Charlie Brown: I just don’t understand Christmas, I guess. I like getting presents and sending Christmas cards and decorating trees and all that, but I’m still not happy. I always end up feeling depressed.
Linus Van Pelt: Charlie Brown, you’re the only person I know who can take a wonderful season like Christmas and turn it into a problem. Maybe Lucy’s right. Of all the Charlie Browns in the world, you’re the Charlie Browniest.
Christmas is usually my favorite time of year. I love the music, trees, lights, parties, the lot. Something about this year has been different and I’m not sure what it is. I haven’t wanted to listen to the music as much or watch the dozens of Christmas movies I usually do. Figuring out why, has been a different matter altogether. Maybe it’s because I’m single, maybe it’s the fact that in spite of the all-too-brief ice-pocalypse the Dallas weather has felt more like Spring or maybe it’s because there is the pressure this time of year to be happy more than any other; all of these could be the reason for my holiday haze.
With these thoughts in mind, I’ve been traveling back to the first Christmas in the Gospels. What I have been struck by is how unfettered they are by the false facade we have built around this holiday. Think about it. A wearly couple arrives in a backwater Judean town on it’s busiest night in years. The census has created a metropolis out of this one-stop-light village. The sound of full inns and family homes bursting at the seams with noisy relatives spills out into the dusty streets as the couple look for any place to stay.
The unwed mother’s delivery is imminent as her frantic betrothed looks for any place he can find for her to rest and bring his adopted son into the world. They are alone; this might be their ancestral village, but there is no family left here to call on. The betrothed finally finds a place, its a stable. There is nothing cute or clean about this place. This is no Disney-ized version of a barnyard; it is smelly and dirty as animals wander in and out of the stable. The teenage mother is about to give birth and her betrothed must help. There is not midwife tonight and he will see things that most Jewish men of his time would not, the birth of his child. There is no glamor or calm, only the screams of a mother, ready to have her child out of her. She’s in pain and there are no drugs to help her and straw is only so comfortable to lay on.
It’s over, the baby is here and yes he’s screaming. The sound of his cries mingles with that of the animals as well as the city. The world is unaware of what just happened. The Word became flesh. To anyone that night, it was unremarkable, no one cared. The mother wraps her child in cloth against the night and the betrothed leans back in the straw, exhausted.
There are no carols or lights, no trees or parties, the Savior comes into the world and no one knows. That is at least until angels appear to social outcasts on the fringes of town and declare that the Savior, which is Christ the Lord has been born. The mother and her betrothed, so alone this night must have been shocked as these men came into the stable to worship their child. From the beginning, the Savior was healing the marginalized and reaching out to the broken. These miscreants were the first evangelists; heralding through the streets that night, to anyone that would listen, that the world was forever changed because of a baby born that night.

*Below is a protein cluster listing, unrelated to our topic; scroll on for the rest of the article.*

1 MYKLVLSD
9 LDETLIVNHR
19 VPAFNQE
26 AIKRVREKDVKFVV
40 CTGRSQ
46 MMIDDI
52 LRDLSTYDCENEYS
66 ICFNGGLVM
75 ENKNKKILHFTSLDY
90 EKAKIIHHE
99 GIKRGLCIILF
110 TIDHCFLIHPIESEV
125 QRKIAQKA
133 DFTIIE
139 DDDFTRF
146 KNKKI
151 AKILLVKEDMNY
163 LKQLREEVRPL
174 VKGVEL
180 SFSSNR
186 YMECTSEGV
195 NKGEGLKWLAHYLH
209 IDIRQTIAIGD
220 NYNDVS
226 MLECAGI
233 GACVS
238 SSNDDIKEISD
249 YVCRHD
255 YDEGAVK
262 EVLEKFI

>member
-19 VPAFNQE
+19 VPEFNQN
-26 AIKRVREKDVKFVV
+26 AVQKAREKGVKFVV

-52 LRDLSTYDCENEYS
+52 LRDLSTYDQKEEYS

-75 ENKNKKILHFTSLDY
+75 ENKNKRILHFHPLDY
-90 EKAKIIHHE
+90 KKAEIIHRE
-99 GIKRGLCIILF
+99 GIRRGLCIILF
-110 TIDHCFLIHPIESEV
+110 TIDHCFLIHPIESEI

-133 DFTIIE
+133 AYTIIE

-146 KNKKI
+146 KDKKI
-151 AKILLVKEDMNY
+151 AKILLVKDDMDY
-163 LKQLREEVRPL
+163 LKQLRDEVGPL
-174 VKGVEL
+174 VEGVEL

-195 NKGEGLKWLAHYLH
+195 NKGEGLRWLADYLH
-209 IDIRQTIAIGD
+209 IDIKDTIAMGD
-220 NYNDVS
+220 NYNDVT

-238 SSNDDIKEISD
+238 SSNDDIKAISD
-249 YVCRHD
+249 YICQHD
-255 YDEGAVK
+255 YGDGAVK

This is what the season is all about. It’s not about candy-cane smiles and tinsel-hanging happiness, it’s about hope for the hopeless. Joy to the world, the Lord is come, not so we can have our best life now but so we can have our best life for eternity. God came down, born into extreme poverty and lived as one of us.
“For we do not have a high priest who is unable to sympathize with our weaknesses, but one who in every respect has been tempted as we are, yet without sin. Let us then with confidence draw near to the throne of grace, that we may receive mercy and find grace to help in time of need.” (Hebrews 4:15-16, ESV)
He was rejected and alone, even his closest friends would abandon him in his greatest hour of need. Without the cross, Christmas means nothing. So, if you are feeling a lack of Christmas spirit, remember that it’s not about the commercialized racket, it’s about a baby that was born to die. And through his death and resurrection anyone can have life and have it abundantly. Joy to the world indeed.
This Flower, whose fragrance tender with sweetness fills the air, Dispels with glorious splendor the darkness everywhere;
True man, yet very God, from sin and death He saves us,
And lightens every load.
From “Lo, How A Rose E’er Blooming”